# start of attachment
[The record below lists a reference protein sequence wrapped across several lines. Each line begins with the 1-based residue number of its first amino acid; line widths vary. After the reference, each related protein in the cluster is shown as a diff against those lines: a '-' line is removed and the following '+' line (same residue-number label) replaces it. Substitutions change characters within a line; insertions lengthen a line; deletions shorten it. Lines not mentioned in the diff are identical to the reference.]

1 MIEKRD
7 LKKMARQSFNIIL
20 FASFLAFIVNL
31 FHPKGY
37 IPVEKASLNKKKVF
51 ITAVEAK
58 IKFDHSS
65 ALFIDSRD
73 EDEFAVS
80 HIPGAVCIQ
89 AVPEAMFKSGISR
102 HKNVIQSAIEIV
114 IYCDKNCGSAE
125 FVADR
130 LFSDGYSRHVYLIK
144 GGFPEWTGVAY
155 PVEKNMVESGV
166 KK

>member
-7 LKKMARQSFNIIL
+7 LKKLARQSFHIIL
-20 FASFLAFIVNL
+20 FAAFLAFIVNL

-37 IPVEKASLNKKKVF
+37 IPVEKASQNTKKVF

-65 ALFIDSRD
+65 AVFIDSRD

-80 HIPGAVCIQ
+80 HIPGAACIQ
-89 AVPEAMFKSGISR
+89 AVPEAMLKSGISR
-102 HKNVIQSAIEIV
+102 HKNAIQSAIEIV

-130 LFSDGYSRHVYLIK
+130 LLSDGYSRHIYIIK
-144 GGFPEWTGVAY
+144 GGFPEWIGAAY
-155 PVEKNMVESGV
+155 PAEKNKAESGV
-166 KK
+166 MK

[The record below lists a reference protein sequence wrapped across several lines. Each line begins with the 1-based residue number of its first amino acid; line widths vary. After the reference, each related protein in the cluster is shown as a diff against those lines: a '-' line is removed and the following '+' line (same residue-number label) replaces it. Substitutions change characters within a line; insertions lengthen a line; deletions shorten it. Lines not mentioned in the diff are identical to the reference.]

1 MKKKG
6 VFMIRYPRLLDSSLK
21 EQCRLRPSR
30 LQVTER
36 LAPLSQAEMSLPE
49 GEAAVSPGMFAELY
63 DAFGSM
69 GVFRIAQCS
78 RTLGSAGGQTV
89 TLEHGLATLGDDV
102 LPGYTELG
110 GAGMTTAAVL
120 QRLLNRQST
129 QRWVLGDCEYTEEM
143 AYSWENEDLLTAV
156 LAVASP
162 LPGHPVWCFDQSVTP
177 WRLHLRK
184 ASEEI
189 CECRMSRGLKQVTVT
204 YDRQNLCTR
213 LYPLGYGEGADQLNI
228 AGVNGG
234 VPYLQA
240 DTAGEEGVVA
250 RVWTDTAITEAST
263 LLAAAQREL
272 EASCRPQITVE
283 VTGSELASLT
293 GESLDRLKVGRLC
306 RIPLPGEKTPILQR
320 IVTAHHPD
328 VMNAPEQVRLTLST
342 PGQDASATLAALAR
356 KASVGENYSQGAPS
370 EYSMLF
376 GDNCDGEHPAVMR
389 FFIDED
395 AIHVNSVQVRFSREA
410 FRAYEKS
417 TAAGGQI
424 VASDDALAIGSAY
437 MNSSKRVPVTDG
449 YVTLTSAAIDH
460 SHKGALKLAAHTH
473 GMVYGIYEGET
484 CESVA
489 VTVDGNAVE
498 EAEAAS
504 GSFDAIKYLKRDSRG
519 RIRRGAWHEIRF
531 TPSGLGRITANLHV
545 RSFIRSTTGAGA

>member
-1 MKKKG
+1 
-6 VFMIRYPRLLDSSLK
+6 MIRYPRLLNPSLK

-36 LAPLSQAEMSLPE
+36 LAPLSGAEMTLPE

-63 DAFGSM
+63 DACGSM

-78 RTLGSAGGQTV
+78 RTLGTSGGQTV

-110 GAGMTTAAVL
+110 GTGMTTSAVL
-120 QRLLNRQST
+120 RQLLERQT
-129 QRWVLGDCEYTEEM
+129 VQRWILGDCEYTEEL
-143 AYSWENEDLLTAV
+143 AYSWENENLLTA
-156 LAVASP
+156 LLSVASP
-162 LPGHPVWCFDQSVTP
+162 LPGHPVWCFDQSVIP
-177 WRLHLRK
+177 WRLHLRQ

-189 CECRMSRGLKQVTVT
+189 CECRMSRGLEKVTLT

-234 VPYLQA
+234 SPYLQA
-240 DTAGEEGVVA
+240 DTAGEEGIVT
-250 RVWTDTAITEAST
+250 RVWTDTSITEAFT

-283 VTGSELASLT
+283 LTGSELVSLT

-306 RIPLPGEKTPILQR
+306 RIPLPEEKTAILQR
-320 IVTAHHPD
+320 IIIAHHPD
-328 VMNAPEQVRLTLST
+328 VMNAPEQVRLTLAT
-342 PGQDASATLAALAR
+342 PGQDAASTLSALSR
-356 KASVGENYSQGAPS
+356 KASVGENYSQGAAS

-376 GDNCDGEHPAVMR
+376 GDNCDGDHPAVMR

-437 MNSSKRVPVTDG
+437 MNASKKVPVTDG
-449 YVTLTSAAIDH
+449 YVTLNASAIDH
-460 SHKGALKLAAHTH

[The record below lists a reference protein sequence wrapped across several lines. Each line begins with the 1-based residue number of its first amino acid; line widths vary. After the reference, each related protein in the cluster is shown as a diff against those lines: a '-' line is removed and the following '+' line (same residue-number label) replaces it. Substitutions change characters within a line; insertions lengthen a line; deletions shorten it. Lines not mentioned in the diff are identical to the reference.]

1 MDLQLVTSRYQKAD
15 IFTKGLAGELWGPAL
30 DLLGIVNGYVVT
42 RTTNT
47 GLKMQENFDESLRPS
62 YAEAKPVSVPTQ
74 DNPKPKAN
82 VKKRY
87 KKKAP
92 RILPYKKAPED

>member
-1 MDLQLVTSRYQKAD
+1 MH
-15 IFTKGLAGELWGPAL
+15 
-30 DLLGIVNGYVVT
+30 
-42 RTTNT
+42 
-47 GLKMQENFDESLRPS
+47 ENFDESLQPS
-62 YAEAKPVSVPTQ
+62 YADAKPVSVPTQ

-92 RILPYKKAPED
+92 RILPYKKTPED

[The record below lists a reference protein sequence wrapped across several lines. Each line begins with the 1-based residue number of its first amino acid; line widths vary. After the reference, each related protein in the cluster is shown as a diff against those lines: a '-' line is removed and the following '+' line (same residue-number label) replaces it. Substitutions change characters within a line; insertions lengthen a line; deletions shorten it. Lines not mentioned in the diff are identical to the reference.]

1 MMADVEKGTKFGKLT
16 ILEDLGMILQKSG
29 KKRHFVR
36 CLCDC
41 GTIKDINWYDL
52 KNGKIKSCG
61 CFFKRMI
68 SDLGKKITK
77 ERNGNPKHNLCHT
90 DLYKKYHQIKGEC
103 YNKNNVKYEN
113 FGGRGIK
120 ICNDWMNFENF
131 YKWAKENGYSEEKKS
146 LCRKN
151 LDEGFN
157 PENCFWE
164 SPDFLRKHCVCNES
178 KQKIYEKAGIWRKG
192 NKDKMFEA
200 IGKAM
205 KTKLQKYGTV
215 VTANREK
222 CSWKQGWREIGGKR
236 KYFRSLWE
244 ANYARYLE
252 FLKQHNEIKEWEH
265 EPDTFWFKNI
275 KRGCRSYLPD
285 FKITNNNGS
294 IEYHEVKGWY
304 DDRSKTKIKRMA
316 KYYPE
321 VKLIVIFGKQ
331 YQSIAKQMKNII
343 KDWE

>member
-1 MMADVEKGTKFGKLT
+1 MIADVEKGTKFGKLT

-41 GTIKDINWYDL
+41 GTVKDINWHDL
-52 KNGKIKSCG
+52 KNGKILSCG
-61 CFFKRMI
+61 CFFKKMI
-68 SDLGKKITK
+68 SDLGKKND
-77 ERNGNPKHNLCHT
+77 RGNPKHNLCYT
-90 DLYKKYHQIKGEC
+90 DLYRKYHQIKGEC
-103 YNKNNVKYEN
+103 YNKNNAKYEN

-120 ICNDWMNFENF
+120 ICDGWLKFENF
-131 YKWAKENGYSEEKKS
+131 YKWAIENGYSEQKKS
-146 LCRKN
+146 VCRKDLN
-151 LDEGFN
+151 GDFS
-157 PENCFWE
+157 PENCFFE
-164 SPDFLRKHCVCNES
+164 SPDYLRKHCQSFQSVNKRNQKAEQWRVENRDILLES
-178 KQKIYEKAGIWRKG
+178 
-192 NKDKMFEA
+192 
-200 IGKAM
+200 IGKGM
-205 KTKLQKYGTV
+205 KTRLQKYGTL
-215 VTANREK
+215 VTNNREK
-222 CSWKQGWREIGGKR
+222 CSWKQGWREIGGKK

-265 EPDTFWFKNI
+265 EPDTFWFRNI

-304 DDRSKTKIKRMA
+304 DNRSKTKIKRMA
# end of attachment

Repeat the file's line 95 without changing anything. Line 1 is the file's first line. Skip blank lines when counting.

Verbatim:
531 TPSGLGRITANLHV